Gratitude: A pre-requisite of leadership
“Hi Mom. Could I have your pumpkin pie recipe?”
Silence on the other end of the phone
“Mom, Are you still there?”
“Yes, I’m here.”
“Mom, I have 12 people coming for Thanksgiving tomorrow. Could I please have your pumpkin pie recipe?”
Silence. Uncomfortable silence for what may have been only about 20 seconds, but it seemed forever.
“All right, Alan. Do you have a pencil? Because I’m only going to say it once.”
I’ve come to realize that Nan Culler, my mother, defined herself by her pies, not her cakes, or her coding skills, her pies. When I was telling my sisters about the success of that Thanksgiving later, they each said “You have Mom’s pumpkin pie recipe?”
Evidently, she didn’t share her pie recipes and this was one more example of my spoiled youngest child- ness, my male privilege. My older sisters have repeatedly informed me that my parents, so happy to have a male child after two girls, called me “Boy” so often that when I was two I thought my name was Alan Boy Culler.
Thanksgiving is that most American of holidays. It is wrapped up in the myths of the founding of our country – Squanto and the Wampanoag tribe sharing a harvest feast with the Pilgrims, totally ignoring our treatment of America’s First Peoples before or since.
It is wrapped up with our obsession with food. Thanksgiving begins the end of year eat-fest that has us each gain 10 pounds every fall and contributes madly to the economy by encouraging the early January sale of fitness club memberships that mostly go unused after the first two weeks of the year.
It is a time of family and those uncomfortable conversations that you have every year with those family members who don’t reside in your particular socio-economic-political bubble,
What we sometimes forget in all this is idea contained in the very name of the holiday, Thanksgiving – a day of giving thanks, a day of showing our gratitude - publicly.
I’ve come to admire grateful people, people who say “thank you” and mean it. I have observed that truly effective leaders often thank people. They thank people for the work that they do. They thank people for sharing their vision, for following, as it were.
I see leaders who thank veterans for their service and go beyond the perfunctory “thanks for your service,” but engage, ask what branch, or where they served, genuinely show interest in someone willing to put themselves in harm’s way for the good of us all.
Gratitude requires humility. It recognizes the fact that no matter how well we perform individually, in sports, in building a business, in being a parent or in living our life, we don’t do it alone. Bill Gates had access to a computer club from an early age and had a partner in Paul Allen. Bruce Springsteen could obsess about music with “Little Steven” Van Zandt and had the “Big Man” Clarence Clemmons on sax, when Jon Landau famously exclaimed “I have seen rock and roll future and its name is Bruce Springsteen!”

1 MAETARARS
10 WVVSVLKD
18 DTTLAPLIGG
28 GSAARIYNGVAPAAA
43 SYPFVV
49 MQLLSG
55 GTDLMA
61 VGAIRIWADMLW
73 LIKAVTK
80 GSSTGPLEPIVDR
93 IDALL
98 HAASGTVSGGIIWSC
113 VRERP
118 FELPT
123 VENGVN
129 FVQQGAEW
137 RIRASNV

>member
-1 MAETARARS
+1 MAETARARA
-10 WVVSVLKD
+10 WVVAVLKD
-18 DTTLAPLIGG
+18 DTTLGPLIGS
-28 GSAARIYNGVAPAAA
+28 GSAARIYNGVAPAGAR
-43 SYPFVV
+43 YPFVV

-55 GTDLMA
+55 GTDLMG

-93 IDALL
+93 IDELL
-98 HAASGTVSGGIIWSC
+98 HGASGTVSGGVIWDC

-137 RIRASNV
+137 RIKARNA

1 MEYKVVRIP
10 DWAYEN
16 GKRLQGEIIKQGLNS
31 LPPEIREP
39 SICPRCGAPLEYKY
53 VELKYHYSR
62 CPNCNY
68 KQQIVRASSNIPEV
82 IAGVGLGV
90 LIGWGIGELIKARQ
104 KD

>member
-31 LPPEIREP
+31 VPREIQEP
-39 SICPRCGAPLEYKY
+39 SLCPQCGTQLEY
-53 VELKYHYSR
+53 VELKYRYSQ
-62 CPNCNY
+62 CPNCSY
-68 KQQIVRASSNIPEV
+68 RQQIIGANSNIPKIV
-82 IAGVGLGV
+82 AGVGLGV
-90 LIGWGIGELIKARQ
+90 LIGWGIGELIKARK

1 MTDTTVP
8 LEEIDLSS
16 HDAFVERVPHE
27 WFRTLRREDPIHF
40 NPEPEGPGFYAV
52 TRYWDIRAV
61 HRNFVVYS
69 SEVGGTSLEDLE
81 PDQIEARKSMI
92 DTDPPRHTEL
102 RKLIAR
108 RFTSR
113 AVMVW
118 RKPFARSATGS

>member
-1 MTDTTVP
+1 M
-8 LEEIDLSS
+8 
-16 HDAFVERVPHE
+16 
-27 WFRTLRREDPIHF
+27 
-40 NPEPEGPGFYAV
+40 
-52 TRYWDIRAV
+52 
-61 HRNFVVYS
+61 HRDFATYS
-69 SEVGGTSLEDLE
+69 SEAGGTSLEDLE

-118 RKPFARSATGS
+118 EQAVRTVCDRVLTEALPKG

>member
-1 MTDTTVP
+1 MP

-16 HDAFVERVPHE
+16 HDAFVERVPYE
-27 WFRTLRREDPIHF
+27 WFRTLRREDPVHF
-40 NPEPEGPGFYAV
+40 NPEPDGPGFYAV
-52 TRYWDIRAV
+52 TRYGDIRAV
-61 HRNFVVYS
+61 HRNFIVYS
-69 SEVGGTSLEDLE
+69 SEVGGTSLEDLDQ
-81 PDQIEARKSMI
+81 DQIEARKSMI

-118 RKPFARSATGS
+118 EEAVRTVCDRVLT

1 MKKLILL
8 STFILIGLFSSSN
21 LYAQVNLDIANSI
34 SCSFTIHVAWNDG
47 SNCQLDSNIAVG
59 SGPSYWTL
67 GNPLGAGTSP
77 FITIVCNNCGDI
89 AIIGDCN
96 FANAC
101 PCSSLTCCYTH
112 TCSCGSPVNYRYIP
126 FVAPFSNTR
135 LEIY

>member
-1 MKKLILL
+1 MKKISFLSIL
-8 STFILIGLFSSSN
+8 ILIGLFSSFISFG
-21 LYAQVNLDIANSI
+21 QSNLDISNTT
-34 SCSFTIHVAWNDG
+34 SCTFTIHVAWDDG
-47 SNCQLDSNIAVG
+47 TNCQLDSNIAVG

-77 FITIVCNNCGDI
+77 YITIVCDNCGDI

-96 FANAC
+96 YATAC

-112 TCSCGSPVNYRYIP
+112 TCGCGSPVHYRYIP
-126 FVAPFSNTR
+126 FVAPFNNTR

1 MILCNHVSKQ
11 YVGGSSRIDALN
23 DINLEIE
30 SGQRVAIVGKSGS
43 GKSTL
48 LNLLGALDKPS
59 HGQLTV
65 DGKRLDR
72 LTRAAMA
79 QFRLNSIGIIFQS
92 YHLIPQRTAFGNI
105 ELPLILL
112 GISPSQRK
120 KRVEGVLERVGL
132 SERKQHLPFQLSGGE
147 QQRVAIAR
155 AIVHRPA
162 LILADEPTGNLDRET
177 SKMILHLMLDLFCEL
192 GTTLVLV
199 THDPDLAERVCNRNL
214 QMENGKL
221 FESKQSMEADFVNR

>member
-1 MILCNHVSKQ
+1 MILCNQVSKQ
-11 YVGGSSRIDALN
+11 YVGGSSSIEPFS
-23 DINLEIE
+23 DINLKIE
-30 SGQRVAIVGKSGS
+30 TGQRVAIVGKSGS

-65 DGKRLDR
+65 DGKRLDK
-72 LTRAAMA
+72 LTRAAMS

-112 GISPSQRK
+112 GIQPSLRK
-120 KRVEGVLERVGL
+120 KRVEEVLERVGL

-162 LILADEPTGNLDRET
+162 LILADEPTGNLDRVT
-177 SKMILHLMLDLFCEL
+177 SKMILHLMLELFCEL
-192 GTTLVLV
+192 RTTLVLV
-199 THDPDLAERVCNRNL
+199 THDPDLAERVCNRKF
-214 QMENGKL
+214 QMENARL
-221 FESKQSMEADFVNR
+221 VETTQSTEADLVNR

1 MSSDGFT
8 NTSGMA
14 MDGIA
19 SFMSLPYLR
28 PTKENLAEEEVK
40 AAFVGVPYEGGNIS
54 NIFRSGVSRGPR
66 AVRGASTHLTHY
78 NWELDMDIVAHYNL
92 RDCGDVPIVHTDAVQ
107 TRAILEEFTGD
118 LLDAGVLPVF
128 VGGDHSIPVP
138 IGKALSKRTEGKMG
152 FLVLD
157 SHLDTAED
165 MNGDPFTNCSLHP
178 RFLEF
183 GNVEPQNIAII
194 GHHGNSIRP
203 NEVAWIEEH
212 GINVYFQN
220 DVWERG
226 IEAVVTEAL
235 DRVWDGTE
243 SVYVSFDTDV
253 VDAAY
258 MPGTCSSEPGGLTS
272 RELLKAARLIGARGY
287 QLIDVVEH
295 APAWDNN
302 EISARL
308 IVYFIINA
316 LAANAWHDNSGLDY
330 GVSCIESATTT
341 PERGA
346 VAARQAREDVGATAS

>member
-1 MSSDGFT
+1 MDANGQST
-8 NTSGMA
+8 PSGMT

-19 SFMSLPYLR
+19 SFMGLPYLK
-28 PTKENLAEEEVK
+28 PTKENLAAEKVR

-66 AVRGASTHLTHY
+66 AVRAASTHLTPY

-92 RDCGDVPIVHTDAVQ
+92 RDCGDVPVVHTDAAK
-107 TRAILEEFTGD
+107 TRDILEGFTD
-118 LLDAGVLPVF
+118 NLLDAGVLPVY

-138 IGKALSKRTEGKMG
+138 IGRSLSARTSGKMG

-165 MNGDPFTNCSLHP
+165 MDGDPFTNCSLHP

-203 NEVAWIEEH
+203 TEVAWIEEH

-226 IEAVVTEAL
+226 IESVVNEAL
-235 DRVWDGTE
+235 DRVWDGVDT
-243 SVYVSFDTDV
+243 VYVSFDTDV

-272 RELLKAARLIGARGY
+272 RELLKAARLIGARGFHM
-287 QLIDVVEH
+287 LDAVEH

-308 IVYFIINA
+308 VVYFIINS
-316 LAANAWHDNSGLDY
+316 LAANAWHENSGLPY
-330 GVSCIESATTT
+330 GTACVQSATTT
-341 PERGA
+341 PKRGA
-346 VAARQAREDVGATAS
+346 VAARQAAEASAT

Gratitude requires recognition of the contribution of others and perspective about our own limitations and good fortune. Gratitude requires empathy.
One of the first songs I wrote, simply called “Thanksgiving”, and sung occasionally at the holiday feast includes the lines:
So it's thankful are we for this harvest at table,And mindful are we of those who have none.
Leaders who express gratitude inherently recognize that not everyone has the same advantages. Empathy, means putting yourself in the other’s shoes literally feeling with them. It is quite different from sympathy, feeling for. The separation between ourselves and others disappears.
I’ve come to believe that gratitude is a pre-requisite for enlightened leadership. That being publically grateful is a trait, value and behavior that is required for the job of leading others. (I don’t mean perquisite – perk, a privilege or side benefit of the job. Though, come to think about it, that could also be true.) To be a leader you must be grateful. Talented people don’t follow the ungrateful for long.
Some leaders are naturally grateful people. The rest of us may have to work at it more. Some years ago my daughter dated a young man who started a website, which sent you an email link each day which connected you to your page where you could enter the three things you were grateful for that day. There many such websites today. It was quite an amazing habit, which I’ve kept up long after my daughter and this young man stopped seeing each other.
Today, in honor of the season, I’ll share some of the things for which I am grateful:
• I am grateful for work, for the clients who have supported me and my colleagues, for the challenge of helping leaders make strategic change, to innovate, integrate and improve.
• I am grateful for learning, for the shoulders of giants who have gone before me in the field of change, for the mentors, colleagues and who have pushed me to improve so that I can be better at helping others. The learning I have attained can never be paid back, but only paid forward.
• I am grateful for love, in all its myriad forms that I have experienced – my parents and sisters, my wife, Billie, my children, grandchildren, family, and friends. I have not always been worthy, but I will always be thankful.
And, yes, I am grateful for my mother’s pumpkin pie recipe, which I have shared with my sisters and children, and the product of which, with a large-ish dollop of home-made whipped cream, we will gratefully consume next Thursday.
Thank you, readers, clients, friends, and colleagues. May you be grateful for many blessings and helpful to those who have less.